Natasha Frost
For Natasha Frost's latest contributions to The Japan Times, see below:
U.S. Marines stand by a transfer case during a repatriation ceremony for the possible remains of unidentified service members lost in the Battle of Tarawa during World War Two in the Republic of Kiribati, July 18, 2019.
JAPAN / Politics
Nov 19, 2023
The bloody, 76-hour battle on a tiny atoll that helped end World War II
The Battle of Tarawa, in the middle of the Pacific Ocean, took a heavy toll on American forces and led to outrage at home.
New Zealand's National Party leader Christopher Luxon addresses his supporters in Auckland after winning the general election on Saturday.
Oct 15, 2023
New Zealand elects its most conservative government in decades
Former Air New Zealand CEO Christopher Luxon's center-right National Party will lead a coalition with a smaller libertarian party.
Japan Times
Jan 29, 2023
New Zealand’s largest city grapples with aftermath of devastating floods
At least three people were killed in the flooding in Auckland that forced hundreds of people from their homes and shut down the city’s airport, which was submerged.
Japan Times
Jan 18, 2022
In volcano’s wake, an agonizing wait for news from Tonga
Footage shared moments before the internet connection was cut showed people running inland, searching for higher ground in a very flat country.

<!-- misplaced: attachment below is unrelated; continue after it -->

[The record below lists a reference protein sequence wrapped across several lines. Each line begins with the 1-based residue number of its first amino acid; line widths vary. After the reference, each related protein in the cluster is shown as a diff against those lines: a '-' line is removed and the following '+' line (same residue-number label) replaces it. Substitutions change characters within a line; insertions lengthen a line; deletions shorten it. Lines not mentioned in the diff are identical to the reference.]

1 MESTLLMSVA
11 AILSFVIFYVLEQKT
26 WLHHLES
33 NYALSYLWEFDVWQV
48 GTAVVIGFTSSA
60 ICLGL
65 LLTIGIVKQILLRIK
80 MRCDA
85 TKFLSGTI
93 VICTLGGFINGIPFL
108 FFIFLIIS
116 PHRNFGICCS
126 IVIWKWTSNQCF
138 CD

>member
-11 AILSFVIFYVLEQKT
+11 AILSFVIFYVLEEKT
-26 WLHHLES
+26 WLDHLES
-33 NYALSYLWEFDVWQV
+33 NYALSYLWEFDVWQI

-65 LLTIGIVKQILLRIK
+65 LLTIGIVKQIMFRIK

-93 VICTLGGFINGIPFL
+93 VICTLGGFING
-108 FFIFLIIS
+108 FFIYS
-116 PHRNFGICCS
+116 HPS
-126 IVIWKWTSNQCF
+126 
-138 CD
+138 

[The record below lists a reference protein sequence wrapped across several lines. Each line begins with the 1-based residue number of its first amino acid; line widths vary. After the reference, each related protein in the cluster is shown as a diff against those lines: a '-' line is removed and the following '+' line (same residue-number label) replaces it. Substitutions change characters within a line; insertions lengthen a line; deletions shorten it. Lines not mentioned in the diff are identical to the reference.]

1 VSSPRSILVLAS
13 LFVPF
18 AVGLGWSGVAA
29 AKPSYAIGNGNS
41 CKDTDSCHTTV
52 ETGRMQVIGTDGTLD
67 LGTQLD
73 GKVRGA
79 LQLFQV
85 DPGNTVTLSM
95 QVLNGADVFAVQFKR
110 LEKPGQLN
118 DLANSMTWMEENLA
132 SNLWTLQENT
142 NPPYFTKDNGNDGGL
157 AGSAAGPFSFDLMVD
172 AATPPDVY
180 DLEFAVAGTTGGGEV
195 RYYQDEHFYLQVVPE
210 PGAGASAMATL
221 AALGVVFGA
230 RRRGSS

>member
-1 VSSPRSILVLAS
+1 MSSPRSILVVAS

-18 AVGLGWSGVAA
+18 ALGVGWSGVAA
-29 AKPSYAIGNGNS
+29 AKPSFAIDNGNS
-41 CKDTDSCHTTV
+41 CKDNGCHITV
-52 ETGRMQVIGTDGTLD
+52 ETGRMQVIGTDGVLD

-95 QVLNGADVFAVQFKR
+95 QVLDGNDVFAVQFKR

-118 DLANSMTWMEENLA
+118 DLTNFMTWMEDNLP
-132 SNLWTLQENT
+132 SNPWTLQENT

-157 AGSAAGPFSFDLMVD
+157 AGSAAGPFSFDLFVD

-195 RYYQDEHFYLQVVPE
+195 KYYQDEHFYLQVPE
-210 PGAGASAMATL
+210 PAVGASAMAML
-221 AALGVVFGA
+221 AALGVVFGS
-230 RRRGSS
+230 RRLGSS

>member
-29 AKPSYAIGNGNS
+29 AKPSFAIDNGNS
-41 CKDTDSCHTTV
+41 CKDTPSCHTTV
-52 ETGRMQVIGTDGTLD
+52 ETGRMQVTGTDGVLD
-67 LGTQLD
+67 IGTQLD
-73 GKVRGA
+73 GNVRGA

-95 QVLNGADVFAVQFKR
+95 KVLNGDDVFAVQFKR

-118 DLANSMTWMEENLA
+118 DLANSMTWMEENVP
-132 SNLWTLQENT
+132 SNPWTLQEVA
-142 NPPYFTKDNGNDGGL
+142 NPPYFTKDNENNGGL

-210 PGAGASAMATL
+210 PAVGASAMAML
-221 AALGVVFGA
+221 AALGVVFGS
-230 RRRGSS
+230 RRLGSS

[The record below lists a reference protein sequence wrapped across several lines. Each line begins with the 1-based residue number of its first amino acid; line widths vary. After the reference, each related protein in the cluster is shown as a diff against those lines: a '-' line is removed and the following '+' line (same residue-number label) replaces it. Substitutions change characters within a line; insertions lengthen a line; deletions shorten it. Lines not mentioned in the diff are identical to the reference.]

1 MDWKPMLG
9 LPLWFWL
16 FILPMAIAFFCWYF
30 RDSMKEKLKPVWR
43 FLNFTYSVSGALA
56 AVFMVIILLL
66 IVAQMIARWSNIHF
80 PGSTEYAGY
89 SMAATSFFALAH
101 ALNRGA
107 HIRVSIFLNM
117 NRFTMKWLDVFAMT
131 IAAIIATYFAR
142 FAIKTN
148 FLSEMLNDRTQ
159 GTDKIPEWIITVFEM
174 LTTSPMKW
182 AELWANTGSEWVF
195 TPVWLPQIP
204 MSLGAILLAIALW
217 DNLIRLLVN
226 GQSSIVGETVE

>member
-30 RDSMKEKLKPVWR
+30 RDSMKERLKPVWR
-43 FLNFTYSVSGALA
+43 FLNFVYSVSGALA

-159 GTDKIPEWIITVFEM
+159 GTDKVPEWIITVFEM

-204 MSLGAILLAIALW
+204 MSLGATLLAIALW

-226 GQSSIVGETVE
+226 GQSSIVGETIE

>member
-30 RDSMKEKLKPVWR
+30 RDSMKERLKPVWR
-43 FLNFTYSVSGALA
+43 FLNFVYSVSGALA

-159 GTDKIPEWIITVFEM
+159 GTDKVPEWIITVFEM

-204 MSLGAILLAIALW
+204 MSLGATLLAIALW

Japan Times
Jan 17, 2022
Shrouded by ash, Tonga's fate remains unclear after powerful volcano erupts
As reports of the volcano's effect trickled in from far-flung countries Sunday there was little word from Tonga, the island nation just 40 miles from the site of the extraordinary explosion.
Reader Mail
Jan 29, 2012
Purpose of a higher education
Regarding the Jan. 23 article, "More crucial than English" (by Takamitsu Sawa): The question of why Japanese students' intellectual capacities are not developed has not been adequately addressed. When it comes to the humanities, Japanese students are discouraged from developing critical thinking skills.


Historically, kabuki was considered the entertainment of the merchant and peasant classes, a far cry from how it is regarded today.
For Japan's oldest kabuki theater, the show must go on